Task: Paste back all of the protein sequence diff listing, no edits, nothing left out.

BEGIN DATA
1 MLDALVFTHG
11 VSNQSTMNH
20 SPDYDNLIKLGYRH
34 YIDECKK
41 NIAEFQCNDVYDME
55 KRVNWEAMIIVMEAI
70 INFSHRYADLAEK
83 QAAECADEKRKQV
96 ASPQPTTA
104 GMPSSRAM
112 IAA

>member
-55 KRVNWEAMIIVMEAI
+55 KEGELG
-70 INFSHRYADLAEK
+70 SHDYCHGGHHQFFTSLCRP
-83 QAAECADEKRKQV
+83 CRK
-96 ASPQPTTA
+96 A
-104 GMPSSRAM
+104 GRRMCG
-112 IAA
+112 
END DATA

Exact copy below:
1 MLDALVFTHG
11 VSNQSTMNH
20 SPDYDNLIKLGYRH
34 YIDECKK
41 NIAEFQCNDVYDME
55 KRVNWEAMIIVMEAI
70 INFSHRYADLAEK
83 QAAECADEKRKQV
96 ASPQPTTA
104 GMPSSRAM
112 IAA

>member
-55 KRVNWEAMIIVMEAI
+55 KEGELG
-70 INFSHRYADLAEK
+70 SHDYCHGGHHQFFTSLCRP
-83 QAAECADEKRKQV
+83 CRK
-96 ASPQPTTA
+96 A
-104 GMPSSRAM
+104 GRRMCG
-112 IAA
+112 